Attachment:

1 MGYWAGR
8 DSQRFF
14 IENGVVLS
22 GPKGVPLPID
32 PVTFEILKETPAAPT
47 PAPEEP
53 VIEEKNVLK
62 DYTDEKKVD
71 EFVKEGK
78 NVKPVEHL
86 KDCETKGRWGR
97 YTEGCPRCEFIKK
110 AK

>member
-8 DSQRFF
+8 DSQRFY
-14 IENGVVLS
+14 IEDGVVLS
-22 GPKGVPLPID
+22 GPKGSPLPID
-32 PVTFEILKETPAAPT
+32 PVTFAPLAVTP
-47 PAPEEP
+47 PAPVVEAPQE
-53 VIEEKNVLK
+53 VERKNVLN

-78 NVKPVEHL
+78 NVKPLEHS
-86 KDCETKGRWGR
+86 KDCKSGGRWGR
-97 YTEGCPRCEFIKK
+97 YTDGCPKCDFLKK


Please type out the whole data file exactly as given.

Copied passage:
1 MGYWAGR
8 DSQRFF
14 IENGVVLS
22 GPKGVPLPID
32 PVTFEILKETPAAPT
47 PAPEEP
53 VIEEKNVLK
62 DYTDEKKVD
71 EFVKEGK
78 NVKPVEHL
86 KDCETKGRWGR
97 YTEGCPRCEFIKK
110 AK

>member
-8 DSQRFF
+8 DSQRFY
-14 IENGVVLS
+14 IEDGVVLS
-22 GPKGVPLPID
+22 GPKGSPLPID
-32 PVTFEILKETPAAPT
+32 PVTFAPLAVTP
-47 PAPEEP
+47 PAPVVEAPQE
-53 VIEEKNVLK
+53 VERKNVLN

-78 NVKPVEHL
+78 NVKPLEHS
-86 KDCETKGRWGR
+86 KDCKSGGRWGR
-97 YTEGCPRCEFIKK
+97 YTDGCPKCDFLKK